Good, but not enough

Most agencies have an expectation for handling the issue of rejected coverages. Yet, this could mean that one producer at your agency handles it one way and another producer at your agency handles it differently. This potential lack of consistency can lead to problems. It is important that the agency staff recognizes that if there is an uncovered claim, it is possible that the customer will take a strong position that it was his or her understanding a specific coverage was requested, not rejected. It will now be up to the agency producer to provide some element of proof that the coverage was, in fact, rejected.

It might not be enough if your proof solely involves the documentation you have in your agency management system detailing the discussion between the agency producer and the client. While its better than nothing, the potential inadequacy of this approach is that the documentation in the file is your agencys recollection of the conversation. The customer may allege that he or she had an entirely different understanding of the conversation.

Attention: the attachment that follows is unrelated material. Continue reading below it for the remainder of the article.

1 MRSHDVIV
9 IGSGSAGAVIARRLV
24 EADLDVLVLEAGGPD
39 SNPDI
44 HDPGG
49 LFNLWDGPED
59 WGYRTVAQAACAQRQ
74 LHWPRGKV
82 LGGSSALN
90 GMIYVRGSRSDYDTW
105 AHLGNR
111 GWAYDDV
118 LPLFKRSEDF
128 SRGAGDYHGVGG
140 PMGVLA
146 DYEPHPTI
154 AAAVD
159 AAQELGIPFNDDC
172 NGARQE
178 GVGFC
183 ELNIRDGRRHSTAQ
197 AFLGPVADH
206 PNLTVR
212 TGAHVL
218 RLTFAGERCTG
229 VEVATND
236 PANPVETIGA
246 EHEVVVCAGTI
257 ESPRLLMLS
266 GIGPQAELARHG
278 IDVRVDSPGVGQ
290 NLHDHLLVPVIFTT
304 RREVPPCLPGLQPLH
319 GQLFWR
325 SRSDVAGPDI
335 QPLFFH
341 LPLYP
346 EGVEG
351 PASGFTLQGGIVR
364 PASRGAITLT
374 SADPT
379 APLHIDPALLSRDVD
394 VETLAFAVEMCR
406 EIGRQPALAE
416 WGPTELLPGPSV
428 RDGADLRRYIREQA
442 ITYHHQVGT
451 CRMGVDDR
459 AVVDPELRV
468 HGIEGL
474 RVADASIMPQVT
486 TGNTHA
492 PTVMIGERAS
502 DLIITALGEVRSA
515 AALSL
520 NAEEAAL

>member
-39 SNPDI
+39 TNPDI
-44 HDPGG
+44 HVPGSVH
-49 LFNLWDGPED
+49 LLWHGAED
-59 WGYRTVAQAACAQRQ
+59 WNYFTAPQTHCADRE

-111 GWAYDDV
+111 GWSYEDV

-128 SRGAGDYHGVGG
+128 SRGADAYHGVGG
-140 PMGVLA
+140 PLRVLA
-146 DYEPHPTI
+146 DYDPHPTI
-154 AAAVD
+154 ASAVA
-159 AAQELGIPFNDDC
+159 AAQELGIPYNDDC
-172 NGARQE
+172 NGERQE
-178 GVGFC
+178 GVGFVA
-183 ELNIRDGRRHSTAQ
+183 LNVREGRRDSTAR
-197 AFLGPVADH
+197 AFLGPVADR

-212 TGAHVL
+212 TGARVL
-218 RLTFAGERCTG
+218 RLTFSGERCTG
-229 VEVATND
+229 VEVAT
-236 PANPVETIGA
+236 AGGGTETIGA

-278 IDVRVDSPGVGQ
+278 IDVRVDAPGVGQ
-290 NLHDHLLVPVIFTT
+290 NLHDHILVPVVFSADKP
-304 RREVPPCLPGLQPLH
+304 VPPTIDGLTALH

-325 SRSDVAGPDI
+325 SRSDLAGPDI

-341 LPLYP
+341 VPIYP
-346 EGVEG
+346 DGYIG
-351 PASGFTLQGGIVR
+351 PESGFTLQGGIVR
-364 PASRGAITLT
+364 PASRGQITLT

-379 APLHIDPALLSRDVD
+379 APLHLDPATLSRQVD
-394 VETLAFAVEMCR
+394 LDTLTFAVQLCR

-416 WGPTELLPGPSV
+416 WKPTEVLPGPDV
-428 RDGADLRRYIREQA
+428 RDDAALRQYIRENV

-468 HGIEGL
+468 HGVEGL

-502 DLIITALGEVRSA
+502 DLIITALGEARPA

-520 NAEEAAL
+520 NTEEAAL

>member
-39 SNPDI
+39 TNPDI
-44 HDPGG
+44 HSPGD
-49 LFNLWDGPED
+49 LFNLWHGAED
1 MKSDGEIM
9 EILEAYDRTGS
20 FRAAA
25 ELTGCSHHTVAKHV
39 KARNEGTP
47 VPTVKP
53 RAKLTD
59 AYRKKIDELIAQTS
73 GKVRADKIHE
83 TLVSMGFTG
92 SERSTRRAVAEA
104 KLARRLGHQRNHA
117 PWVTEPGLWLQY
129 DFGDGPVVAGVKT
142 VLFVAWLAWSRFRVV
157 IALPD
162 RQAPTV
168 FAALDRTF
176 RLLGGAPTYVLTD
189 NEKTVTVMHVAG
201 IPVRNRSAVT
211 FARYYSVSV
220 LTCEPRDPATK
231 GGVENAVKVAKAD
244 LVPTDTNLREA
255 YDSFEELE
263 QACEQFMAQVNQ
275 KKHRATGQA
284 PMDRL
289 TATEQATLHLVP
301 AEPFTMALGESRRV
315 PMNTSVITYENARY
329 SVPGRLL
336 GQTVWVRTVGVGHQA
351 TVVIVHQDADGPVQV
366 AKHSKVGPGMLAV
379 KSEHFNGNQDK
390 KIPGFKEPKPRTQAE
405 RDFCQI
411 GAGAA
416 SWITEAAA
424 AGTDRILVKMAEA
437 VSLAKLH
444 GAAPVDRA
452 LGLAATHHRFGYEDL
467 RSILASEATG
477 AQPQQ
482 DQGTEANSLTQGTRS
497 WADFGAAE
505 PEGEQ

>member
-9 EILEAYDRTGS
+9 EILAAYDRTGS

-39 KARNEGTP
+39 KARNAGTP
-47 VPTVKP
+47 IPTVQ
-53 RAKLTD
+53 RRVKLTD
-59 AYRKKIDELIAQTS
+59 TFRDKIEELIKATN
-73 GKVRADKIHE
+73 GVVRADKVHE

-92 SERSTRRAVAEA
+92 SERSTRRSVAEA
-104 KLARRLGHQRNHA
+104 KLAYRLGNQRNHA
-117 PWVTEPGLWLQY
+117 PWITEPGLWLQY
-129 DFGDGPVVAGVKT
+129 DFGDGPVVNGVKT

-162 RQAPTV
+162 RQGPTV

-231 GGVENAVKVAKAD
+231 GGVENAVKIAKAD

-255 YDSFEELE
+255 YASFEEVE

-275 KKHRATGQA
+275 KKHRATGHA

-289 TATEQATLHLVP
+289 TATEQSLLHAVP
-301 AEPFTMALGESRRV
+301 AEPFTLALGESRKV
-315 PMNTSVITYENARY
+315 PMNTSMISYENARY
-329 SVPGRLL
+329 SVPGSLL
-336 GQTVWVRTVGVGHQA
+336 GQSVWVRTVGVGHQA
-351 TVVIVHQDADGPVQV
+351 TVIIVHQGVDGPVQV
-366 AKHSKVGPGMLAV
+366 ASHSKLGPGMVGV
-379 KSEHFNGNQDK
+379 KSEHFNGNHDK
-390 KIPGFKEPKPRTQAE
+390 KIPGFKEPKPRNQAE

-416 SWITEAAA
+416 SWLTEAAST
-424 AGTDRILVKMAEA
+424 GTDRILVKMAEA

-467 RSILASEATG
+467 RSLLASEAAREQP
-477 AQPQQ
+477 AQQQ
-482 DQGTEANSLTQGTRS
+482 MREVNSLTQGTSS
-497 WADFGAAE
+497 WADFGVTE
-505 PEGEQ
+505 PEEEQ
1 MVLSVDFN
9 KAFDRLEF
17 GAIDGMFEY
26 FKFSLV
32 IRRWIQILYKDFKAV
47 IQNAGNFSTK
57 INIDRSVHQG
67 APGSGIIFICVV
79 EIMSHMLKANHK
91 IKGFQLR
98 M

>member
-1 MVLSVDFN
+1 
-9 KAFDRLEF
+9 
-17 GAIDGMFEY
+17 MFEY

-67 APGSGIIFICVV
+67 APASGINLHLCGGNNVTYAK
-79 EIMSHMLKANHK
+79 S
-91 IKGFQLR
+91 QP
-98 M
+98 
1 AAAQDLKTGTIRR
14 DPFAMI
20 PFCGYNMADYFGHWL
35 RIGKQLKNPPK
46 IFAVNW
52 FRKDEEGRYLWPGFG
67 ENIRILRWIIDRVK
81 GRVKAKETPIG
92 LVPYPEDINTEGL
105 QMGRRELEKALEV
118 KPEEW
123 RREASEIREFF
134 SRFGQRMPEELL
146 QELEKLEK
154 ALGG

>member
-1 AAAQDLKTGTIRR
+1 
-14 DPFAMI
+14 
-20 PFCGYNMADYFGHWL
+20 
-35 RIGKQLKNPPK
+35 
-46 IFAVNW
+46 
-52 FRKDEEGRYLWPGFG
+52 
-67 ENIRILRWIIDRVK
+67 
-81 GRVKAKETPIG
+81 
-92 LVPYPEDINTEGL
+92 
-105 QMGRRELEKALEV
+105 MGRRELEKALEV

One often-applied approach is for the customer to sign the proposal acknowledging which coverages he or she desired and which coverages he or she rejected. If that is your agencys procedure, how confident are you it is being applied consistently? If there is not a notation next to a specific type of coverage (cyber insurance, for example), will the courts construe this lack of a signature as an indication that the coverage was requested, not rejected? Moreover, what about those situations where the proposal was not personally delivered and the rejection of coverage was provided verbally? What proof will you be able to provide? While the agency can ask the customer to send them an e-mail detailing the conversation, many agencies have become increasingly frustrated by customers delays in honoring these requests.

Written confirmation